As Congress has allowed the minimum wage to languish, working families have fallen below the poverty line. In the 1960s and 1970s, the minimum wage kept a family of three above the poverty line--20 percent above it in 1968. But today, a family of three with one minimum wage earner working full-time, year-round, will bring home a paycheck that is 18 percent below the poverty line.

    The Fair Minimum Wage Act will restore the value of the minimum wage, bringing families back above the poverty line, to 106 percent of the poverty line for a family of three. With its provision to index the minimum wage to the cost of living in the future, the minimum wage will no longer lose value. It will rise as the economy grows, which will allow working families to keep up with rising costs.

    I think it is very important that we talk about the people who will benefit from the Fair Minimum Wage Act. There are 30 million Americans who will get a fair wage because of this bill, either directly by the legislation or indirectly through the ``trickle up'' effects of a higher wage floor. That's one out of five workers in our country that will be impacted.

    They do the hard, important jobs to keep our economy running. They are cashiers and sales help in stores; waiters, waitresses, bussers, runners and hostesses in restaurants. They care for our children, elders, and other loved ones. They help us at the gas station or in the parking garage. They clean offices and homes, and maintain buildings and grounds. They provide administrative support in offices. They work in the fields to bring food to our tables. They all deserve a fair wage.

    The families of these 30 million workers will also benefit. Eighteen million children have parents who will get a raise. This will be so meaningful for these families, who are working to build a better life. For a full-time, year-round worker earning right at the minimum wage, it will mean gradually moving from $15,000 a year to $21,000 a year. Think about that. Most of us in this Chamber would not take too much notice of a $6,000 raise. But for minimum wage workers, that's nearly 40 percent more, and that will go a long way to buying groceries and school supplies, paying rent, and saving for college or retirement.

    Everyone in our country who works hard and plays by the rules deserves these opportunities: and not just to survive, but to aspire to the middle class.

    Raising the minimum wage will benefit our economy as well. With an increase in the minimum wage, workers will have more money to spend. This is just basic economics: increased demand means increased economic activity. They will spend their money in their local economies, giving a boost to Main Street. In fact, economists estimate that the Fair Minimum Wage Act will boost our GDP by $33 billion as it is implemented over the course of three years, generating 140,000 jobs in that time.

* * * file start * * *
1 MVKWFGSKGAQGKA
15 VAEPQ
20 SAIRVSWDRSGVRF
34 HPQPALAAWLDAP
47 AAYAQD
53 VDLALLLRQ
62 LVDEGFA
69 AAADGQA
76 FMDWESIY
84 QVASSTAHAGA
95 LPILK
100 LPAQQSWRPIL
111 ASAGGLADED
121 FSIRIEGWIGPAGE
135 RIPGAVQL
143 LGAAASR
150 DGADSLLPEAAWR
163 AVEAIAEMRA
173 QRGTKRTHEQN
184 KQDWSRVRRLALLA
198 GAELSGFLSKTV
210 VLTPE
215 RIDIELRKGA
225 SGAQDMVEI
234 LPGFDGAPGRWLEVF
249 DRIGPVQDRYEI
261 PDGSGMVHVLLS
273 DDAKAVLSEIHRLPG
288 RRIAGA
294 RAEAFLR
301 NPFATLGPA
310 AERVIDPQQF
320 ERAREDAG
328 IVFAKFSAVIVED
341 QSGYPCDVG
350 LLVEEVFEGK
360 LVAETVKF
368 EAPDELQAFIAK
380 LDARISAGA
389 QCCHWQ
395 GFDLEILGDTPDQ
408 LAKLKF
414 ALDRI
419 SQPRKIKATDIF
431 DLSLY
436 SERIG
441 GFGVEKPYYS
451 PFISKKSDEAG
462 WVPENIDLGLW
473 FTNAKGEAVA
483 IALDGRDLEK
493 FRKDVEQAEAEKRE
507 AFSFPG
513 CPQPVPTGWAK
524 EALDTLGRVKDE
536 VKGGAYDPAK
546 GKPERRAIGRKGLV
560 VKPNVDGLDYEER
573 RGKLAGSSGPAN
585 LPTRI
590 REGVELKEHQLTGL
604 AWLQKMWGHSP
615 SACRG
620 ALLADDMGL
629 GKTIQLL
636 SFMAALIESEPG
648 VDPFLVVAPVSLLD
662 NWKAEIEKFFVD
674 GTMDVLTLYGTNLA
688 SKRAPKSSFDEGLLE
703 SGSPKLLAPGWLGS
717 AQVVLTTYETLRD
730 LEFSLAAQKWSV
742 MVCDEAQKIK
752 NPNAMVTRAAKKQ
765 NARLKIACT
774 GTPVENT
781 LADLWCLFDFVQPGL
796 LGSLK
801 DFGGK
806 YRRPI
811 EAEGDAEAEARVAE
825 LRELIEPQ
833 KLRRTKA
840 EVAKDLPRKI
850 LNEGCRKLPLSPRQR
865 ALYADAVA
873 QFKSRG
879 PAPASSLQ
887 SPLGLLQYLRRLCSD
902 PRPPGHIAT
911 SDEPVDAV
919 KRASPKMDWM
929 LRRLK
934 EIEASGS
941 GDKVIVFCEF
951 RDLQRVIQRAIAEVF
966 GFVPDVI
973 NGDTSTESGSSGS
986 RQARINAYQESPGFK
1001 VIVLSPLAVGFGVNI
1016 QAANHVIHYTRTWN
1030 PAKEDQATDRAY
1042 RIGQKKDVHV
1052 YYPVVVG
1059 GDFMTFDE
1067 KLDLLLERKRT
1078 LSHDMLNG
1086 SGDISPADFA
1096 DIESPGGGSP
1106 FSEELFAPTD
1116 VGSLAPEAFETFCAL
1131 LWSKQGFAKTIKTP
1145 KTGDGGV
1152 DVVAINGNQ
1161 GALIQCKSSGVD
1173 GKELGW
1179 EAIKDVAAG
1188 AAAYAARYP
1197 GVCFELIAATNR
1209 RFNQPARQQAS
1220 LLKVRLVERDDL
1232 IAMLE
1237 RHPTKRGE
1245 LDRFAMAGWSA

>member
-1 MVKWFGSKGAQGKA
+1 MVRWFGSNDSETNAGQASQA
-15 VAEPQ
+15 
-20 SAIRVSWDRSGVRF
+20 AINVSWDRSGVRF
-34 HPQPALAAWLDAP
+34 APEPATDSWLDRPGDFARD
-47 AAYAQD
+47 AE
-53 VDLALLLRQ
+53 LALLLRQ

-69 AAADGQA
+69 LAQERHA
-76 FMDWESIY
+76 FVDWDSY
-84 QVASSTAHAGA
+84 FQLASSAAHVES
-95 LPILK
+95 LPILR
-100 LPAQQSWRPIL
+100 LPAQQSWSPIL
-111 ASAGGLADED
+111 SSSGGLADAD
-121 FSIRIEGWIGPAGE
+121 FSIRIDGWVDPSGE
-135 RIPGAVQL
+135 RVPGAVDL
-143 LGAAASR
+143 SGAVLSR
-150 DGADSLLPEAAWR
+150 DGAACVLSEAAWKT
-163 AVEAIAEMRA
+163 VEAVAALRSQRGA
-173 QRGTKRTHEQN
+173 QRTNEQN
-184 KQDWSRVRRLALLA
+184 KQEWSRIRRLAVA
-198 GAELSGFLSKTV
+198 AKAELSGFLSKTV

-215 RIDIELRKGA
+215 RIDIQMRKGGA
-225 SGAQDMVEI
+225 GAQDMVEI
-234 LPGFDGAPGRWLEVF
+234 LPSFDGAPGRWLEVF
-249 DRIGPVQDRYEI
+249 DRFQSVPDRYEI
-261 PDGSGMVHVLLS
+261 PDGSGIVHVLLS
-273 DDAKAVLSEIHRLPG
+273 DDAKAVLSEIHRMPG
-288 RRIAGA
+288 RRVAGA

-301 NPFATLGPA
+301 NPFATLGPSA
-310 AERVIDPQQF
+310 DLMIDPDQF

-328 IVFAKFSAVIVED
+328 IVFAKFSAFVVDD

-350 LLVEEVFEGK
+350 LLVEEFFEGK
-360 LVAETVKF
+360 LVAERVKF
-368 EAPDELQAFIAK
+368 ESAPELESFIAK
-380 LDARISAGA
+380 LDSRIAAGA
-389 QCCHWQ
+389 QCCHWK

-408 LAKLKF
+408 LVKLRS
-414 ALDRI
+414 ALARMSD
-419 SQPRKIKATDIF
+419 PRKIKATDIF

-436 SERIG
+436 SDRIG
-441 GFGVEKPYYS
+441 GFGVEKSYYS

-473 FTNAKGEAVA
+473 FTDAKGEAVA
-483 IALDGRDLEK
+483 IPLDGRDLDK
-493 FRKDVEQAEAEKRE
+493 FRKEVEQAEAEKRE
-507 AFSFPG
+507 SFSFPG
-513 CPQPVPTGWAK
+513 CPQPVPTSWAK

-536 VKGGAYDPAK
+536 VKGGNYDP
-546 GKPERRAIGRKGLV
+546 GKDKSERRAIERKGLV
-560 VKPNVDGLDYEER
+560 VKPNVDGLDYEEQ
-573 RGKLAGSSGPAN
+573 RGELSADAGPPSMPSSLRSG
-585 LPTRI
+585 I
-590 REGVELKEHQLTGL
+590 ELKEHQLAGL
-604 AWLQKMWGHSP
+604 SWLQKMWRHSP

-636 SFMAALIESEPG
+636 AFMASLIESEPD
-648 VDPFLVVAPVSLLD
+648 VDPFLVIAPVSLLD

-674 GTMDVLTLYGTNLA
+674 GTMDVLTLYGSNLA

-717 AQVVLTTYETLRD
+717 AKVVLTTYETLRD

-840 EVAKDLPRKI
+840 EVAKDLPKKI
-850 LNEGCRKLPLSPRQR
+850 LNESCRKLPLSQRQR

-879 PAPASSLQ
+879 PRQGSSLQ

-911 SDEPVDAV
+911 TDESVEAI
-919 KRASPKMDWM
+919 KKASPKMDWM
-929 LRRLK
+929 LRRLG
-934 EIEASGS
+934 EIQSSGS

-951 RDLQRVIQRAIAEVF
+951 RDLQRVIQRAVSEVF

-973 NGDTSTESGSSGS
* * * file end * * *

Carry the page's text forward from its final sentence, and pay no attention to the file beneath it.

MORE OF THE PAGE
We know we can afford this. Wages aren't stuck at rock-bottom levels because our economy isn't growing. Our economy is growing. The problem is that growth is going to profits, to shareholders and executives. Inequality is at the highest level we have seen since the eve of the Great Depression. CEOs are raking in millions, while the people who do the real work in this country are struggling just to get by. In 2011, S&P 500 CEOs earned an average of $13 million. The average CEO earns more before lunchtime on his first day of work than a minimum wage worker earns all year. That is simply appalling.

    Now some people, specially the big corporations with these lavish salaries, will criticize my bill, saying it will force businesses to lay off workers or cut back their hours. They say workers will be hurt if the minimum wage goes up. But history proves that these assertions are just plain wrong. We know from decades of rigorous research analyzing the real-life effects of minimum wage increases that minimum wage raises along the lines what I am proposing do not result in job losses or reduced hours. Second, these raises do, in fact, boost workers' earnings. This research applies to teenagers, too. I will say it again: minimum wage increases do not cause teenage unemployment.